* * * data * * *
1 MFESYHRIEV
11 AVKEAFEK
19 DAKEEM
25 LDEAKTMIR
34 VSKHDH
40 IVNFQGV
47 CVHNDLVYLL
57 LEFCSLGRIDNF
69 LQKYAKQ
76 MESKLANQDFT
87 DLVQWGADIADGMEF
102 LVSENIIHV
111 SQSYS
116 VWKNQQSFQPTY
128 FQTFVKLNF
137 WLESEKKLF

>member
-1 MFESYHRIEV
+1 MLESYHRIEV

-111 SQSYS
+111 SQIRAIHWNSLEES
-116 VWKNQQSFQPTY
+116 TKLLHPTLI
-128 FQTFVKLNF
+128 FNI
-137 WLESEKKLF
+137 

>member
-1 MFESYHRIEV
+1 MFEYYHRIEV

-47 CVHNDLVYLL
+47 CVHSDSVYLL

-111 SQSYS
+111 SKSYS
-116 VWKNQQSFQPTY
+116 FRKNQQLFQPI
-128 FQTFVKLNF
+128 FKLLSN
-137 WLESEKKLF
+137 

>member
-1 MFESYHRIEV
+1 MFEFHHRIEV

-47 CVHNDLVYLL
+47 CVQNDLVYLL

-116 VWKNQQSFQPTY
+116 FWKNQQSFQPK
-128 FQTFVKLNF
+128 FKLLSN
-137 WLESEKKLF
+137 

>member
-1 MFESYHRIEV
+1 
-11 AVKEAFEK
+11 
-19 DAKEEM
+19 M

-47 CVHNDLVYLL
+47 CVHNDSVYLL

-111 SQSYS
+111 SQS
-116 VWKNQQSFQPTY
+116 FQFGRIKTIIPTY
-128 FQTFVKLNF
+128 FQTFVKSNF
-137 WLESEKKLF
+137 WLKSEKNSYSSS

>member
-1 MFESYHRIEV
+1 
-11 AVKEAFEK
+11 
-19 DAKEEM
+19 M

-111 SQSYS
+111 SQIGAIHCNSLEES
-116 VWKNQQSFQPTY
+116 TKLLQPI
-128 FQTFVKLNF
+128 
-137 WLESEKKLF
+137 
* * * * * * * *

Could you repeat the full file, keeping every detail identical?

1 MFESYHRIEV
11 AVKEAFEK
19 DAKEEM
25 LDEAKTMIR
34 VSKHDH
40 IVNFQGV
47 CVHNDLVYLL
57 LEFCSLGRIDNF
69 LQKYAKQ
76 MESKLANQDFT
87 DLVQWGADIADGMEF
102 LVSENIIHV
111 SQSYS
116 VWKNQQSFQPTY
128 FQTFVKLNF
137 WLESEKKLF

>member
-1 MFESYHRIEV
+1 MLESYHRIEV

-111 SQSYS
+111 SQIRAIHWNSLEES
-116 VWKNQQSFQPTY
+116 TKLLHPTLI
-128 FQTFVKLNF
+128 FNI
-137 WLESEKKLF
+137 

>member
-1 MFESYHRIEV
+1 MFEYYHRIEV

-47 CVHNDLVYLL
+47 CVHSDSVYLL

-111 SQSYS
+111 SKSYS
-116 VWKNQQSFQPTY
+116 FRKNQQLFQPI
-128 FQTFVKLNF
+128 FKLLSN
-137 WLESEKKLF
+137 

>member
-1 MFESYHRIEV
+1 MFEFHHRIEV

-47 CVHNDLVYLL
+47 CVQNDLVYLL

-116 VWKNQQSFQPTY
+116 FWKNQQSFQPK
-128 FQTFVKLNF
+128 FKLLSN
-137 WLESEKKLF
+137 

>member
-1 MFESYHRIEV
+1 
-11 AVKEAFEK
+11 
-19 DAKEEM
+19 M

-47 CVHNDLVYLL
+47 CVHNDSVYLL

-111 SQSYS
+111 SQS
-116 VWKNQQSFQPTY
+116 FQFGRIKTIIPTY
-128 FQTFVKLNF
+128 FQTFVKSNF
-137 WLESEKKLF
+137 WLKSEKNSYSSS

>member
-1 MFESYHRIEV
+1 
-11 AVKEAFEK
+11 
-19 DAKEEM
+19 M

-111 SQSYS
+111 SQIGAIHCNSLEES
-116 VWKNQQSFQPTY
+116 TKLLQPI
-128 FQTFVKLNF
+128 
-137 WLESEKKLF
+137 